Both avid travelers, Kaplan and Goldstein knew what Airbnb guests want in their rentals: a unique factor, definitely, but also comfort. The duo added six sleek, skinny, subway-tiled bathrooms, adorning them with skylights that pour natural light into the spaces, just as the bungalows' traditional six-foot windows do elsewhere.

A TAXA Outdoors trailer (also on Airbnb, also Houston-made) in back, and the hammock garden.

Image: Jack Thompson

Michael Skelly and one of the bungalows he and wife Anne Whitlock restored

Image: Jack Thompson

Rather than adding chef’s kitchens, they opted for modest appointments, selecting concrete countertops, naturally finished cabinets, and open shelves. The idea was to leave room for guests to meet and mingle, whether in the shared kitchens, patio space, or hammock garden in the wide-open yard. “We want people who are staying here to feel like they are living in a neighborhood that’s built around a park-like environment,” Kaplan says.

Guests, they hoped, would meet people and feel as if they’re part of the neighborhood. “I had this concrete image of the perfect environment to stay in when I traveled,” says Goldstein. “Jeff and I first connected over a lot of those ideas. Our utopias matched up.”

Each bedroom has its own Texas-centric theme such as Fiesta, Yellow Rose, or Cherry, the last of which comes complete with artwork depicting Keith Cherry of Cherry Companies—the people to call when you want to move a home—in his iconic hat. And every design detail—from the eco-friendly mattresses, to the mismatched furniture, to the pendant lights, to the prints of Texas oilfields and native plants—is local, sourced directly from makers or area markets. “We’re proud to say that nothing in the homes is from IKEA,” says Kaplan. “Everything here is part of a Houston story.”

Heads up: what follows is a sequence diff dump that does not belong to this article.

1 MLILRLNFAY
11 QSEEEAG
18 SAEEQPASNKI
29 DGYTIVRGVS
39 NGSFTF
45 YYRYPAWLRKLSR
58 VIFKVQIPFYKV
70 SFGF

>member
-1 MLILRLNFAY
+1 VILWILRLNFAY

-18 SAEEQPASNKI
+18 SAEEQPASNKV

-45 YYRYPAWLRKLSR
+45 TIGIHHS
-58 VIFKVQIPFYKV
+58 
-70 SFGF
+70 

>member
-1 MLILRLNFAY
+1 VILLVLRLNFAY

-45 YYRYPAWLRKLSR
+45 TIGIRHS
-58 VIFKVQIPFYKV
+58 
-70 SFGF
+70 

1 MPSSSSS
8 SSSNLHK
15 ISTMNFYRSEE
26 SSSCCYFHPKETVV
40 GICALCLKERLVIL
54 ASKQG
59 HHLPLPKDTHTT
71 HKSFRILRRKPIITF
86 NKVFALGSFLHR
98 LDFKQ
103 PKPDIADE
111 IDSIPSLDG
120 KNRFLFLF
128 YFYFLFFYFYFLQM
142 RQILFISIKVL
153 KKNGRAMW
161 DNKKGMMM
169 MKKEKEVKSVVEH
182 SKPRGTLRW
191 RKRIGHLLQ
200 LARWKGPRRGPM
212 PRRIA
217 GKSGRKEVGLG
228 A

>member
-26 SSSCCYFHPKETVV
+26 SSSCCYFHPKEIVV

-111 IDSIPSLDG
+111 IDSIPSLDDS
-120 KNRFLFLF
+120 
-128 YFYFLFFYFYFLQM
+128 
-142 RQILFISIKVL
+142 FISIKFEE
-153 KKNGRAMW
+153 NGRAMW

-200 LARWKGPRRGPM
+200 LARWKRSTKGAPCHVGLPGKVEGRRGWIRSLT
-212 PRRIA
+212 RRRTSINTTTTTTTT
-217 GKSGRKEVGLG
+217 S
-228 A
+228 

Clockwise from top left: One of their two minimalist kitchens; the design elements are locally made or found; one of six bathrooms across Kaplan and Robin Goldstein's two bungalows; the Yellow Rose room with artwork by Melissa Eason and a mattress from Kaplan's own Bungaloom; the Fiesta room.

Image: Jack Thompson

Renovations on Kaplan and Goldstein’s bungalows wrapped this summer, five years after they made their pilgrimage through the streets of the East End. The seven rooms were listed in July with help from Marco Sanchez, who serves as their official Airbnb host, and they’ve already welcomed a few traveling musicians on their way to Axelrad, who’ve put on impromptu concerts on the patio.

Work on the block’s other bungalows is complete, too, and Kaplan now lives in one that Skelly and Whitlock restored, allowing him to interact with his Airbnb guests, who he hopes will take part in impromptu fajita nights, join him for a bite at El Charro down the road, and, one day, have their morning coffee at the warehouse he’s converting across the street, which he’s dubbed The Plant.

“Our work creates value beyond being a real estate project. Part of that necessitates going slowly,” Kaplan says. “We hope people feel that it’s more connected to the community, that we didn’t just pop it in.”